Hania Mourtada writes: When he was a fighter with the Free Syrian Army (FSA), waging war against President Bashar al-Assad’s forces in the northern economic hub of Aleppo, Abu Muhannad’s confidence verged on presumptuousness. He spent 2012 and part of 2013 fighting alongside his comrades in the Martyrs’ Swords battalion and, upon their return from the front lines, the young fighters would gather to reflect on their most recent victory as they smoked arguileh and drank cups of bitter tea.
The Free Syrian Army, the loose-knit, Western-backed rebel umbrella group, eventually succumbed to irrelevance due to poor funding and lack of cohesiveness. Abu Muhannad’s small battalion disbanded and he found himself stranded, without the safety afforded by membership into a group. Still, he chose to remain in his home country, hoping to find himself a place among the new rebel realignments.
Then, a few weeks ago, he sat down for tea with a young French fighter.
The Frenchman was a member of the Islamic State of Iraq and al-Sham (ISIS), an al Qaeda affiliate in Syria. Their conversation devolved into a heated argument — the French jihadist felt that Abu Muhannad, a devout Muslim, was too focused on fighting for the liberation of Syria rather than waging a global jihad. He chided Abu Muhannad for calling the country Syria instead of bilad al-sham, an expression favored by global jihadists that refers to the entire Levant, which they believe should be the focal point of a new Islamic state.
“It was a fight over terminology,” said Abu Muhannad, who was reached via Skype in the Turkish city of Antakya where he has been staying with a friend. “He accused me of being secretly secular because I was being patriotic instead of referring to the country as an Islamic emirate. I told him he wasn’t here to teach me about my own religion.”
The French fighter walked away in the middle of the argument. The following day, Abu Muhannad’s friends informed him that ISIS was planning to assassinate him. Abu Muhannad claimed the al Qaeda-linked group had tried to kill him once before, and that he had narrowly escaped. Shortly after Abu Muhannad fled to Turkey, ISIS captured his younger brother, a citizen journalist, who remains imprisoned to this day. Abu Muhannad suspects the group is holding his brother indefinitely to lure him back to Syria.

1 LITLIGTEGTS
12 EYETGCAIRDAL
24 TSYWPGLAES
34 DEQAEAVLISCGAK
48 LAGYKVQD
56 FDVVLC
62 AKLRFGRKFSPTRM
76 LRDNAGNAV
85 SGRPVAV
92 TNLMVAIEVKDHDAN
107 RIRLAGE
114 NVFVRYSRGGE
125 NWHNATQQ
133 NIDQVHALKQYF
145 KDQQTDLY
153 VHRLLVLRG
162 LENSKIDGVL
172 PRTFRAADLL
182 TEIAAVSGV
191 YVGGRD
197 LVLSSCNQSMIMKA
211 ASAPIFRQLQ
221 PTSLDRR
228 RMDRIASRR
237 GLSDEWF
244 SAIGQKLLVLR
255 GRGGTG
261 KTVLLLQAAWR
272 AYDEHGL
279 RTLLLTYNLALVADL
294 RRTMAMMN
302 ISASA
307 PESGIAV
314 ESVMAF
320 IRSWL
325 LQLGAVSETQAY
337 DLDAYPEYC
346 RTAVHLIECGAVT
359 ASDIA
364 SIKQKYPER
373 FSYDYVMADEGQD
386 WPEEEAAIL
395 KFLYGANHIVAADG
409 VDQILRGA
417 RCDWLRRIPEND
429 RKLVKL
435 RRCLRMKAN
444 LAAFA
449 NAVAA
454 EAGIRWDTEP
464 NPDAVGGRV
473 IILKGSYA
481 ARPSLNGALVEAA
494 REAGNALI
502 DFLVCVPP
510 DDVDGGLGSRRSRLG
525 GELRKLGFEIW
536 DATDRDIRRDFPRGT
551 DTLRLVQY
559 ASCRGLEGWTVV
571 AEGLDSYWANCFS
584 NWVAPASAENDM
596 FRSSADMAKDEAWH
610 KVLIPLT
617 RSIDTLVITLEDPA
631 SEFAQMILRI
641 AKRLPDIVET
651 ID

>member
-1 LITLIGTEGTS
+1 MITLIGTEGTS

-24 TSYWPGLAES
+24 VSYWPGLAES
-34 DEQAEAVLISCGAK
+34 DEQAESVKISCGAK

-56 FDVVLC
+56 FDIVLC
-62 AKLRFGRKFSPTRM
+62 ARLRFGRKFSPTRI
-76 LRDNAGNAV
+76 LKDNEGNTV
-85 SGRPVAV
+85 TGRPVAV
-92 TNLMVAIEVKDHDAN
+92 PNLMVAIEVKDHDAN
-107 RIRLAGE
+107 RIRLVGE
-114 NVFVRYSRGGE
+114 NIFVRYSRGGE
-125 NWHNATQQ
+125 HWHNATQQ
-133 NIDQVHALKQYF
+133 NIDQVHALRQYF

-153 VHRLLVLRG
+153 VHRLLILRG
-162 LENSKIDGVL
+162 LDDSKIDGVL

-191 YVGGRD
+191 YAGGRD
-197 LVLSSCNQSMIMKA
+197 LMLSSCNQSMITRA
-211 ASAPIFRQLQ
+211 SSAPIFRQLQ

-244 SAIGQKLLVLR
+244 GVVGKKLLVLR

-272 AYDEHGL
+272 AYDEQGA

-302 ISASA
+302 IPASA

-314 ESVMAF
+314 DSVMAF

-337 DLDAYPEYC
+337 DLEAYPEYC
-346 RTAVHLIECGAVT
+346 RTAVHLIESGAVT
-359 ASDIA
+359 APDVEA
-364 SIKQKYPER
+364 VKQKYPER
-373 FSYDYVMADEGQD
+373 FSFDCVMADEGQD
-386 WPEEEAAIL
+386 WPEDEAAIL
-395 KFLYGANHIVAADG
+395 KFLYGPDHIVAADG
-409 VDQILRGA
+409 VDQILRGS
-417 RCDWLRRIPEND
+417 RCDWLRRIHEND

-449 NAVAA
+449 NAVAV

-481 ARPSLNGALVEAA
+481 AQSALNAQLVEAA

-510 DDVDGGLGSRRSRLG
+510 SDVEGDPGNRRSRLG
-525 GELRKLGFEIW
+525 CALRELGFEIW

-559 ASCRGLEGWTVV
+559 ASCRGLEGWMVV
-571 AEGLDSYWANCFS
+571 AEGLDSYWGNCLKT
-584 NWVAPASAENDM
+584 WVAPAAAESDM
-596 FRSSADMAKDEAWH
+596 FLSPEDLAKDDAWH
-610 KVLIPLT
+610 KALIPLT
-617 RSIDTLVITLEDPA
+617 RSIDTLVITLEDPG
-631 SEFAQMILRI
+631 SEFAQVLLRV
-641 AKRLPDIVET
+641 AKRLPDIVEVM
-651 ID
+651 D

This is not the first time that an FSA fighter finds himself driven out of the country by ISIS. The extremist group has repeatedly clashed with not only FSA rebels, but also with like-minded Islamist brigades, often over petty disputes. An undercurrent of tension pervades the relationship between ISIS, which ultimately seeks to establish and Islamic emirate in Syria, and the constellation of moderate Sunni fighters who simply want to oust Bashar al-Assad from power.
The experience of being exiled from his own country by foreign Jihadists has left Abu Muhannad as livid at ISIS as he is at the Syrian regime.
“They have these disgusting, smelly beards. They won’t even comb their hair. If I knew the revolution would bring them here, I swear I would never have participated in it,” he said. “Did I rebel against the regime to end up in hiding? And who am I running away from? Chechens? European fanatics? Who are those people? They have overstayed their welcome.”
With the Supreme Military Council, the Turkey-based military opposition body, failing to secure significant funding for the Free Syrian Army, the mainstream rebel group has been growing weaker by the day.
Abu Muhannad, like many disillusioned fighters, is now placing his bet on the new Islamic Front. The new alliance was announced in November, and has become the largest rebel force in Syria by merging together seven influential Islamist groups, including the Salafist Ahrar al-Sham brigade; the Army of Islam, which is prominent in the Damascus suburbs; and the Aleppo-based Al-Tawheed brigade. Abu Muhannad says its leaders have been household names since the beginning of the uprising, and its fighters were brothers-in-arms when the FSA was still a fledgling enterprise. The group notably excludes al Qaeda’s two affiliates in Syria, and may be an attempt by one of the rebels’ primary patrons, Saudi Arabia, to check the influence of ISIS.
It’s not only Abu Muhannad who sees the Islamic Front as a potential antidote to the expanding influence of extremists within Syrian rebel ranks. The group is made up of Salafist fighters who ascribe to a puritanical interpretation of the Quran — but it nevertheless remains a local movement that is amenable to Syrians, and which is seemingly willing to adjust its ways to preserve its popular base. Earlier this month, U.S. diplomats attempted to arrange a meeting with leaders of the new alliance, where they hoped to convince them to support peace talks with the Assad regime and warn them against any collaboration with al Qaeda-affiliated groups. The Islamic Front flatly refused to meet with the U.S. envoys, without providing a reason why. [Continue reading…]